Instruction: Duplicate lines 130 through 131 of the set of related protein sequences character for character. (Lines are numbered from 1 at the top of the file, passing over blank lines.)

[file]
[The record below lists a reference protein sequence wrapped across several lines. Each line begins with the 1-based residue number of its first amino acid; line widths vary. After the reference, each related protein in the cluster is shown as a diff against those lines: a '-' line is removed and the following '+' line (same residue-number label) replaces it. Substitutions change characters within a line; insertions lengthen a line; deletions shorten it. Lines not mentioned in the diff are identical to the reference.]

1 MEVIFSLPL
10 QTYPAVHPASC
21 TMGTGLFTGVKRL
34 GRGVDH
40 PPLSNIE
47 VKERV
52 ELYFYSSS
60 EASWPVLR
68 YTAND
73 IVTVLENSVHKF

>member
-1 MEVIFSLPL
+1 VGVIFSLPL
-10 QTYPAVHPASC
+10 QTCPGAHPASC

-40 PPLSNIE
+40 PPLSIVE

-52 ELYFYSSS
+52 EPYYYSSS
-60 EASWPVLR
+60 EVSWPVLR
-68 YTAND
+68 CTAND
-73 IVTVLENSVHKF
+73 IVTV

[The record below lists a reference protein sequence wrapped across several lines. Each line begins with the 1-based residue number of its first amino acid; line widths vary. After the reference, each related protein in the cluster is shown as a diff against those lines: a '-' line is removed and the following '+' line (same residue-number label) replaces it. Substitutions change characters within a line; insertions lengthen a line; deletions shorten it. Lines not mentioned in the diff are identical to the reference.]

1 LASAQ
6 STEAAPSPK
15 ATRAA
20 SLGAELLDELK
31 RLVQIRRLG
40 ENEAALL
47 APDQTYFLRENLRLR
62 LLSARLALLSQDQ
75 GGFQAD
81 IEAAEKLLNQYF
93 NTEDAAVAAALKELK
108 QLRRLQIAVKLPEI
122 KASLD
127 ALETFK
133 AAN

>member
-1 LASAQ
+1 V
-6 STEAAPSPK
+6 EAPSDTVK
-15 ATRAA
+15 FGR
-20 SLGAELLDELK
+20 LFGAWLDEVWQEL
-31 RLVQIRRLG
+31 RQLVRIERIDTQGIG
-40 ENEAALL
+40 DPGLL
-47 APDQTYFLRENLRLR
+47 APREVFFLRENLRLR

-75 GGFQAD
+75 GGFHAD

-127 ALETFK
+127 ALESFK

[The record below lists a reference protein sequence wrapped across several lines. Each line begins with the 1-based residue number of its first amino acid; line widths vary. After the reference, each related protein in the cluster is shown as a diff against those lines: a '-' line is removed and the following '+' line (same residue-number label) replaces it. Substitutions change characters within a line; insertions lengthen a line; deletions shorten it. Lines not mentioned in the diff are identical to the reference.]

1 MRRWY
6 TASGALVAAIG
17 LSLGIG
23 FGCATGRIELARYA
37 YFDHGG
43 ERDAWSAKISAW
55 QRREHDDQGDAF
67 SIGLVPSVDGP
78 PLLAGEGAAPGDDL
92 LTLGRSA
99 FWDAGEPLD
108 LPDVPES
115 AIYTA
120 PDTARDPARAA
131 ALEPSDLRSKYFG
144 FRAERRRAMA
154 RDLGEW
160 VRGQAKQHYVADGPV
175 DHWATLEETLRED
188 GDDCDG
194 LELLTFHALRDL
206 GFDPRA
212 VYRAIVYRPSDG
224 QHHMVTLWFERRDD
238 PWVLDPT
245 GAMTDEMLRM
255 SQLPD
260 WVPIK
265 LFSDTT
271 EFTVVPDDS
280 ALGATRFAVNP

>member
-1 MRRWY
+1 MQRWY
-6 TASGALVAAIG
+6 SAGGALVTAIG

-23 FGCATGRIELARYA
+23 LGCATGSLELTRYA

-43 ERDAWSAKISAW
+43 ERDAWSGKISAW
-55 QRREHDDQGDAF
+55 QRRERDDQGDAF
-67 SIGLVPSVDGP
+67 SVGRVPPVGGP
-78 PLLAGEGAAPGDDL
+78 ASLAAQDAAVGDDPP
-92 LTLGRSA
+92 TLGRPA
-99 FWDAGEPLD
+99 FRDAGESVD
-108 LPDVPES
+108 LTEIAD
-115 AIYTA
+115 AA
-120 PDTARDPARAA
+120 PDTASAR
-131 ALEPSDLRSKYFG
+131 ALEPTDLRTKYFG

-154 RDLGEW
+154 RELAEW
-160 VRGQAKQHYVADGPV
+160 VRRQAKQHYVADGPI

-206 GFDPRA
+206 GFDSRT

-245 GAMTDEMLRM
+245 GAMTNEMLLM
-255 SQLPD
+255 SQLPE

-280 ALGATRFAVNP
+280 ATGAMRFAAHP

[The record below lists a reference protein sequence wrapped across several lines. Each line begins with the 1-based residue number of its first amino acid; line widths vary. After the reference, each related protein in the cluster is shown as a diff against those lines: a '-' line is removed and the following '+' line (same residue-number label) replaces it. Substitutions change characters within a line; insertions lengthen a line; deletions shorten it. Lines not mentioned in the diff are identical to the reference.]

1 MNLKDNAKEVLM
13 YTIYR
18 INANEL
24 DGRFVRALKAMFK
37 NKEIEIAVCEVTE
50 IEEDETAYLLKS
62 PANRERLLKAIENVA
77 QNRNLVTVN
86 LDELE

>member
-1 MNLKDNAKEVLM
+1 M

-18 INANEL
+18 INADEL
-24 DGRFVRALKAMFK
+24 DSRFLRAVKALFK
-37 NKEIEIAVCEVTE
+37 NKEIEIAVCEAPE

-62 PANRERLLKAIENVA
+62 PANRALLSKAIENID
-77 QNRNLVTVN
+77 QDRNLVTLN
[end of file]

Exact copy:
+255 SQLPE

-280 ALGATRFAVNP